#1
Hi,
I'm working on a bluesy song, and in the middle there's a solo section. When I'm improvising over it my solos just don't fit with the song. They don't sound sad enough I think. Anyways, could you give me any tips on how to make it sadder yet still bluesy. I found on the blues scale there's a minor arpeggio in it, but I can't have a solo of three notes. Is it my phrasing that's wrong? Do I need to resolve on a certain note of the chord I'm soloing over?
Thanks
#2
try to bring out the root note of the chord that you're playing when you end a bar... or if it's a minor chord bring out the b3... the best thing to do is use your ears, if you have an idea of how it's supposed to sound in your head, work out how to play it on your guitar..
#3
Quote by FenderGuy909
but I can't have a solo of three notes

there is so much that could be said, but I always write really long replies and I can't be bothered right now, so... but this is the thing that stood out to me the most. you most certainly can have a solo of three notes, as long as your rhythm and phrasing are solid and interesting enough. in fact, it's probably easier to make something sound sad when it's just a few notes, rather than mad rushes of scales. try some really harsh clashes as well, so if it's in A minor try playing a G and bending it up, very slowly, to the A, passing through and lingering on the G#, then maybe a little bit up past the A before resolving to the A itself. sometimes a few very definite discords played in a way that sounds almost completely out of time can convey a really desolate, hopeless feeling. or that's what I think anyway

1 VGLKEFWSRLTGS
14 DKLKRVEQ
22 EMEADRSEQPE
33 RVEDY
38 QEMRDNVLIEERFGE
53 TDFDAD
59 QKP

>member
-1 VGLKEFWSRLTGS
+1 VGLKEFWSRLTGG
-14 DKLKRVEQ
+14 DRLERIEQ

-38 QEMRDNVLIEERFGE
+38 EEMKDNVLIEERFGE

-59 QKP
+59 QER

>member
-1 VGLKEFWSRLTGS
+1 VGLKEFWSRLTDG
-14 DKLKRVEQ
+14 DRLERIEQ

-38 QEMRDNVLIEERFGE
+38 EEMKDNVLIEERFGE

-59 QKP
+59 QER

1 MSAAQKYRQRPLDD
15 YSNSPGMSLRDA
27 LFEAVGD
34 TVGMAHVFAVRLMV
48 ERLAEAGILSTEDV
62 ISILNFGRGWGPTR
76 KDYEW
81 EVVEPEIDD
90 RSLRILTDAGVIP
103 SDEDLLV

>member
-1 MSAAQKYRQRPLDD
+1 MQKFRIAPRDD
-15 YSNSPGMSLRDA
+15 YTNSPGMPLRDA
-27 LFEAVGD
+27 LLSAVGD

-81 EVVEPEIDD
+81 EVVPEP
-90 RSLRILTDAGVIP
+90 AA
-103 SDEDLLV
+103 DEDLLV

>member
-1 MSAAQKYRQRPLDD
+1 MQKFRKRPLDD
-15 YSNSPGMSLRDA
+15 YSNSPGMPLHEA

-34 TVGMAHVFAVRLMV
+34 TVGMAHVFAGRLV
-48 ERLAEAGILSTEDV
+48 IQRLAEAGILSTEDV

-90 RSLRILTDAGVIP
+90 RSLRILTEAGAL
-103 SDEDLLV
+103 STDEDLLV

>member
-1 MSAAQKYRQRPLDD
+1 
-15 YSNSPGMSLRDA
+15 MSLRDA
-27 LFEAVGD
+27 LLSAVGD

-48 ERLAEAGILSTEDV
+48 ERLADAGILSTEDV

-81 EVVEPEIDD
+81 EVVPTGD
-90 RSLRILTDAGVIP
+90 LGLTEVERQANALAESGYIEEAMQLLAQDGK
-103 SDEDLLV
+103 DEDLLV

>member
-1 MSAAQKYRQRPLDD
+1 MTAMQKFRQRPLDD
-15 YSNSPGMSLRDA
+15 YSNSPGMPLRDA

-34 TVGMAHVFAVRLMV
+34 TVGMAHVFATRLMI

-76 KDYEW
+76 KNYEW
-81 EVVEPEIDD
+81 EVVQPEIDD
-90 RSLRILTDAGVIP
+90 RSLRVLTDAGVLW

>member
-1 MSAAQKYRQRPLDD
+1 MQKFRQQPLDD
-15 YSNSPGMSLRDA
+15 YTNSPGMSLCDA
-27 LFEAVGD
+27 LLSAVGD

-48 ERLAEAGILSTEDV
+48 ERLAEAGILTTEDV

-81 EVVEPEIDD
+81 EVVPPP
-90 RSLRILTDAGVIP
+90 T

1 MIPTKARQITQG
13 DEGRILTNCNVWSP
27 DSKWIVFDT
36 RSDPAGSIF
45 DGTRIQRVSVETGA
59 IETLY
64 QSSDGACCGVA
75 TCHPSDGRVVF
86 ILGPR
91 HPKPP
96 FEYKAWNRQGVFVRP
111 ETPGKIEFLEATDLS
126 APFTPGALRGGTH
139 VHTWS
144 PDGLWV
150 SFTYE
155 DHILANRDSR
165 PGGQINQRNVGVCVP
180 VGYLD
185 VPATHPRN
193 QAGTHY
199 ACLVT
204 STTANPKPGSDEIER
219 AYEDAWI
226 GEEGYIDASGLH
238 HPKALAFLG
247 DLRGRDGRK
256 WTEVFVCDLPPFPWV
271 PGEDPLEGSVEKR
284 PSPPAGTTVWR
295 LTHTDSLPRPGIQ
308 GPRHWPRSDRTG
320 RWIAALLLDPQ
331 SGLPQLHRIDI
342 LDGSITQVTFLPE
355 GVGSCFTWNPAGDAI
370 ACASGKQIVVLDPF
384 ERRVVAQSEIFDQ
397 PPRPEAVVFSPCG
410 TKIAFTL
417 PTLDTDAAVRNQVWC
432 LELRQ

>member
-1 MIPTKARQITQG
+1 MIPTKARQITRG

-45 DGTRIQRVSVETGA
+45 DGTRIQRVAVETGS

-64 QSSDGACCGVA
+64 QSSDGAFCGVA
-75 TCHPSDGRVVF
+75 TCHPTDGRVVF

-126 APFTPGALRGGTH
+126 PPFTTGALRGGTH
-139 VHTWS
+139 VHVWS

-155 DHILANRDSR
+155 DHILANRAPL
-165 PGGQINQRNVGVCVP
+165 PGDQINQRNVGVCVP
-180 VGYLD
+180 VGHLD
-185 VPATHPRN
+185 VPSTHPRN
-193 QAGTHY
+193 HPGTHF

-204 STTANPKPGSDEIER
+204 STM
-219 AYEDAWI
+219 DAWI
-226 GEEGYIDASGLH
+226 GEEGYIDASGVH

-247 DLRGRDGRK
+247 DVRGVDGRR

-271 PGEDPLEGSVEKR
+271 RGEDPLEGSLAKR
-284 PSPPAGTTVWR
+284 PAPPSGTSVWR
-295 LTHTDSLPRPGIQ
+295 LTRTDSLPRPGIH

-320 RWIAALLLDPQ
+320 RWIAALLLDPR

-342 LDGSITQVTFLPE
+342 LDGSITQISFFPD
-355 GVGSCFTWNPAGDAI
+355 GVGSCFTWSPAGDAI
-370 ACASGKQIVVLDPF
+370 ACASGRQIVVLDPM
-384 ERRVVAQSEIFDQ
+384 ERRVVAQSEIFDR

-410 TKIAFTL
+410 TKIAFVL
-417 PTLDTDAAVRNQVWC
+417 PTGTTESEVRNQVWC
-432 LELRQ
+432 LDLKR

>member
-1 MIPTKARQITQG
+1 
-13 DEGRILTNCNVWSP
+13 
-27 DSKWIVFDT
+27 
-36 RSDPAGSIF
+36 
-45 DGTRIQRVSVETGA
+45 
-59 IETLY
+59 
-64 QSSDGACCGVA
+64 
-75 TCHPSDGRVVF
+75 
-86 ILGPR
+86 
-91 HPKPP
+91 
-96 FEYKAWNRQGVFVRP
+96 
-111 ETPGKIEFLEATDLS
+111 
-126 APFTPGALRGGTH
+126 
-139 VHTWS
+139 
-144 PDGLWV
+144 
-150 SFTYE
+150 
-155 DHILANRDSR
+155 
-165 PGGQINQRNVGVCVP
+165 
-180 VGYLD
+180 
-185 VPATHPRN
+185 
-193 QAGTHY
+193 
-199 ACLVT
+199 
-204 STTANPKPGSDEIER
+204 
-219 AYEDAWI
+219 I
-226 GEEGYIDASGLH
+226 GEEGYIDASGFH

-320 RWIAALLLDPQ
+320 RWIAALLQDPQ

#4
Quote by FenderGuy909
Hi,
I'm working on a bluesy song, and in the middle there's a solo section. When I'm improvising over it my solos just don't fit with the song. They don't sound sad enough I think. Anyways, could you give me any tips on how to make it sadder yet still bluesy. I found on the blues scale there's a minor arpeggio in it, but I can't have a solo of three notes. Is it my phrasing that's wrong? Do I need to resolve on a certain note of the chord I'm soloing over?
Thanks



Understand the power of notes. Play the notes of the scale. One at a time against the solo. Do they sound like there's tension, sadness, happiness etc? You can't speak too well until you know what the words mean. Right now you don't. You know a group of notes and scales. That's like me in Italy with a Italian phrase book, and being perplexed because I really CANT communicate. Sure, I can mumble some words, and maybe get some essential things done, but look out if I really need to converse with another Italian.

Do you really think you KNOW what you're doing? You don't. And I mean that in sincere terms, not to make you feel bad. Please hear me. The ability to express yourself, comes from learning how these notes all sound together. That can be done by playing lots and lots or...by understanding and studying the power of these notes (for example, by studying and applying theory). You can be raised around it and it be "in your blood", or you can fight with it for years and years from sheer stubborn will and eventually get "there", or you can study and understand, and "see" what's going on.

That's not a slam, but I'm just saying that you're merely functional as a guitar player, as many are, yet, however you got there, you don't really understand or control the power of you're doing. You don't know the power of notes, and your ear cant guide you to where you can express yourself as if it were your own inner voice just yet. Try this....sing a sad solo over it...can you do that? If you can't, then how can you play one? If you can, then why can't you play what you sing in your head?